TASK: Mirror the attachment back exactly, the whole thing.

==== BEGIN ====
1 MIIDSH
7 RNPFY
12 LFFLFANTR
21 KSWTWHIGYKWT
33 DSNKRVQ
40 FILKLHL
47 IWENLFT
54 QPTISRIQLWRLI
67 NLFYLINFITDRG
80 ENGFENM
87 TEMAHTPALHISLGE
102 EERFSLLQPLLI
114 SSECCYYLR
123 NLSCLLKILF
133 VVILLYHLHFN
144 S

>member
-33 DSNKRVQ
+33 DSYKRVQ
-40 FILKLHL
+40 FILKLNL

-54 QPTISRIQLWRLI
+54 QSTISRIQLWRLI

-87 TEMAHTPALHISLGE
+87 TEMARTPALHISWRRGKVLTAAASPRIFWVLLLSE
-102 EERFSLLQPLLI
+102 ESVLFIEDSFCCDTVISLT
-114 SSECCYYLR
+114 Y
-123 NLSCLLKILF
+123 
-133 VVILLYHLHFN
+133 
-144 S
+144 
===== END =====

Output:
1 MIIDSH
7 RNPFY
12 LFFLFANTR
21 KSWTWHIGYKWT
33 DSNKRVQ
40 FILKLHL
47 IWENLFT
54 QPTISRIQLWRLI
67 NLFYLINFITDRG
80 ENGFENM
87 TEMAHTPALHISLGE
102 EERFSLLQPLLI
114 SSECCYYLR
123 NLSCLLKILF
133 VVILLYHLHFN
144 S

>member
-33 DSNKRVQ
+33 DSYKRVQ
-40 FILKLHL
+40 FILKLNL

-54 QPTISRIQLWRLI
+54 QSTISRIQLWRLI

-87 TEMAHTPALHISLGE
+87 TEMARTPALHISWRRGKVLTAAASPRIFWVLLLSE
-102 EERFSLLQPLLI
+102 ESVLFIEDSFCCDTVISLT
-114 SSECCYYLR
+114 Y
-123 NLSCLLKILF
+123 
-133 VVILLYHLHFN
+133 
-144 S
+144 